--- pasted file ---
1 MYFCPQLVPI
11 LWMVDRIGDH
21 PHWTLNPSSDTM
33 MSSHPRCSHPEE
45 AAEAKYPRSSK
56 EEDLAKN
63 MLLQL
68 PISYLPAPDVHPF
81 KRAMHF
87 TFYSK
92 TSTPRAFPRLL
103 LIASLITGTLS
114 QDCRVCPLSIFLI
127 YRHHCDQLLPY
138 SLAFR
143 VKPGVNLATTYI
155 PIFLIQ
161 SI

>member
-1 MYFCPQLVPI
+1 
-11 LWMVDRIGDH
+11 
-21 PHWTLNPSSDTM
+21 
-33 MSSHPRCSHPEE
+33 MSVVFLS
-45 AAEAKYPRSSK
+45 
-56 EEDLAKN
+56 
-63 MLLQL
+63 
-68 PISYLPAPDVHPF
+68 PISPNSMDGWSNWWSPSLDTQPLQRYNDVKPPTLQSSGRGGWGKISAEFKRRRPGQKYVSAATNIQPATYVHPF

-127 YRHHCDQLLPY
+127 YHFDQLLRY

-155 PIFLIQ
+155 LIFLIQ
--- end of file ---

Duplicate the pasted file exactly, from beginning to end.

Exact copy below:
1 MYFCPQLVPI
11 LWMVDRIGDH
21 PHWTLNPSSDTM
33 MSSHPRCSHPEE
45 AAEAKYPRSSK
56 EEDLAKN
63 MLLQL
68 PISYLPAPDVHPF
81 KRAMHF
87 TFYSK
92 TSTPRAFPRLL
103 LIASLITGTLS
114 QDCRVCPLSIFLI
127 YRHHCDQLLPY
138 SLAFR
143 VKPGVNLATTYI
155 PIFLIQ
161 SI

>member
-1 MYFCPQLVPI
+1 
-11 LWMVDRIGDH
+11 
-21 PHWTLNPSSDTM
+21 
-33 MSSHPRCSHPEE
+33 MSVVFLS
-45 AAEAKYPRSSK
+45 
-56 EEDLAKN
+56 
-63 MLLQL
+63 
-68 PISYLPAPDVHPF
+68 PISPNSMDGWSNWWSPSLDTQPLQRYNDVKPPTLQSSGRGGWGKISAEFKRRRPGQKYVSAATNIQPATYVHPF

-127 YRHHCDQLLPY
+127 YHFDQLLRY

-155 PIFLIQ
+155 LIFLIQ